Thursday, May 11, 2017

Try again, Mr. President!

Sri Lankan President Maithripala Sirisena, a member of the majority Sinhalese community, received the support of the Tamil minority after promising accountability for excesses carried out by the largely Sinhalese military. — AFP pic
Ranjan-Padeniya iron out differences


I am disappointed that the President did not re-convene the concerned parties to resolve the SAITM issue. Such an attempt on his part is an imperative in a democracy, particularly, under a threat by many TUs to bring public life to a halt. I earnestly hope the President is not waiting to solve the problem by neglect in the JR style or use force to suppress it. Both such methods have proved to be failures in the past.

It is presumptuous to presume that all aspects of the issue had been solved conclusively at the first attempt. There can be some overlooked loopholes that are waiting for resolution. One such problem that I can think of is the fear of disparity that might exist under a dual system. As I pointed out in one of my early submissions, Government doctors might be apprehensive of higher pay and perks in the private medical schools as they multiply, as a means of attracting talent in the public sector. A decision to equalize pay and perks in both sectors may help to bring the dissenting parties together.

Another problem that looms large in the debate is that of the qualified have-nots that fail to secure places in a state medical college, while the haves buy places over them in private medical schools. Even though I was one of the first to win a scholarship under the Kannangara Free Education Scheme, later I had to earn my fees for my higher education that led me to the Ceylon Civil Service. If I started quarrelling that free education was insufficient to do my higher studies, I would not have achieved my target. It is silly to make free education a political demand and make it exclusive in an open economy. We have come a long way from the Kannangara days and the additions the FES has made to the upper middle class, can afford to pay for their education and it is silly to debar them from buying higher education for their children. When private education is freely available in other sectors like Accountancy, Management and Engineering, why restrict it only in the Medical?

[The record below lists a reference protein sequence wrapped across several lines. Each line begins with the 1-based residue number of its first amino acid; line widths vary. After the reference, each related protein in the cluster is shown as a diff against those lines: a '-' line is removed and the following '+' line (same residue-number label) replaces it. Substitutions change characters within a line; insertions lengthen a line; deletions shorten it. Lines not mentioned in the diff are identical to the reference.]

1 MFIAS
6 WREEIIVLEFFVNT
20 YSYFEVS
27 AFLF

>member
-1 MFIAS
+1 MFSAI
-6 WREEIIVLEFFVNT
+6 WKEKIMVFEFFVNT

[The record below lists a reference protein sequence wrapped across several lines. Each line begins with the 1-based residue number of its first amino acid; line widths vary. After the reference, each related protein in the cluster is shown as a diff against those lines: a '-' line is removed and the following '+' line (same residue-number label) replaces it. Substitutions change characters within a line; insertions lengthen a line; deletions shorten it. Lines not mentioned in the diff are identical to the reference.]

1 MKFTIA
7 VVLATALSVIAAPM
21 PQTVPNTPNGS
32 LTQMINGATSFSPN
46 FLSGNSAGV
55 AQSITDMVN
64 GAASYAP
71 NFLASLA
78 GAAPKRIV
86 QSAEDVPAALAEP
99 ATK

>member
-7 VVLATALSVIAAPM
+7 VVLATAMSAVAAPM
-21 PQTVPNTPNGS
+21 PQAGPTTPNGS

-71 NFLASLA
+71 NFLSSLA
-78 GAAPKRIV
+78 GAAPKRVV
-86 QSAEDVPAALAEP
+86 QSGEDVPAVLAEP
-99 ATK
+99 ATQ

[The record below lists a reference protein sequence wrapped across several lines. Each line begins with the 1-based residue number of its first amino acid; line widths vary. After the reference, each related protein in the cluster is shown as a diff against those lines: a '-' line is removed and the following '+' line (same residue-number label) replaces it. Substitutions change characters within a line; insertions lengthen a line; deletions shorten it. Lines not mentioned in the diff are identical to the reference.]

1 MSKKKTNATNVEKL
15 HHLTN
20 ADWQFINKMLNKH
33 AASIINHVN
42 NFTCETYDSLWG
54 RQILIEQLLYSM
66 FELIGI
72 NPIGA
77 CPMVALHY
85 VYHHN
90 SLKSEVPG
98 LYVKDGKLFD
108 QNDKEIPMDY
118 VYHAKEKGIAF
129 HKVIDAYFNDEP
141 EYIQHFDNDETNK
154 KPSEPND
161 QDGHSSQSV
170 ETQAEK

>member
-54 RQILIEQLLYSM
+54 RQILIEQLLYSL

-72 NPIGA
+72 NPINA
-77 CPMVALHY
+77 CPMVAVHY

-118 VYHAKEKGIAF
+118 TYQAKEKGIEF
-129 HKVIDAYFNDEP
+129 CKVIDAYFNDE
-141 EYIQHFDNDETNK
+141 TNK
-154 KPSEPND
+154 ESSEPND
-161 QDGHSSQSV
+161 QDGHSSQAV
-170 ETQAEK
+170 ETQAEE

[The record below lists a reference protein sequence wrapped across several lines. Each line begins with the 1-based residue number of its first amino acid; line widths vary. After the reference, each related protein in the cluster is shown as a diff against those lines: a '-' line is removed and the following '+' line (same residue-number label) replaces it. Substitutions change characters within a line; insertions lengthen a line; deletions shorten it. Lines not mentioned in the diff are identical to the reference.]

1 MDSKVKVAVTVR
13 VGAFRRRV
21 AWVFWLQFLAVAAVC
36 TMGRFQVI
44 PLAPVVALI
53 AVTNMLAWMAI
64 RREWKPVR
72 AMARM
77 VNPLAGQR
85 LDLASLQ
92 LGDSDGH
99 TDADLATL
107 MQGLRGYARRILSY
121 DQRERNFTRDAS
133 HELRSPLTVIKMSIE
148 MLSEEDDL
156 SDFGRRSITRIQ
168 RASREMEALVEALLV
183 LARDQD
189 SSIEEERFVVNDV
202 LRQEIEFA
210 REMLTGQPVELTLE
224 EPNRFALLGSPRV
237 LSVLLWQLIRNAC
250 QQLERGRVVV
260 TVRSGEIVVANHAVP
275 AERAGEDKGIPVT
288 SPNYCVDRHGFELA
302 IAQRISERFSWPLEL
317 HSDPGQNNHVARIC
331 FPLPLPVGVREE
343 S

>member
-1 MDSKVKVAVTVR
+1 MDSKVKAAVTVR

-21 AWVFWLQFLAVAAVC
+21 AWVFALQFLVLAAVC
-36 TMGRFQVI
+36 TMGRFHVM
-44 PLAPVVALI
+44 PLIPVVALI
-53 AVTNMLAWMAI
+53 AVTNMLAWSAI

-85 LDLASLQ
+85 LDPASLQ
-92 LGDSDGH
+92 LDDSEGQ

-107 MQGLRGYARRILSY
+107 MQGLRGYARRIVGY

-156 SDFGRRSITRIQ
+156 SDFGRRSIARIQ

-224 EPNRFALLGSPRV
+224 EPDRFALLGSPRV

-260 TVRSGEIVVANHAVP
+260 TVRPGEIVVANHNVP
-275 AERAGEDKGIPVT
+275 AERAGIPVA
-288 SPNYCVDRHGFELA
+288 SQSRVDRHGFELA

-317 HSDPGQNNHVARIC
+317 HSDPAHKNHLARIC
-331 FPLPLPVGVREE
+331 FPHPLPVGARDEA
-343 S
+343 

There are other ways in which the State can help qualified poor students who have just missed Medical College. As I suggested in an earlier piece, one such way would be to stipulate that for each paying student taken in by a private medical college, they should give a free place to a student in the waiting list. If that is not practicable, we might use the banks to finance needy students to underwrite their studies under a scheme similar to the HELP of Australia.

All these provisions can make the SAITM problem disappear faster than by neglect and despotic action, which may lead to collapse of the regime in the long run. I pray that the President be pleased to talk to the warring parties one more time with a view to tying up the loose ends. In the meantime, it is hoped that the Unions would not use their power to dislodge the even flow of public life, causing misery to the man in the street.

Somapala Gunadheera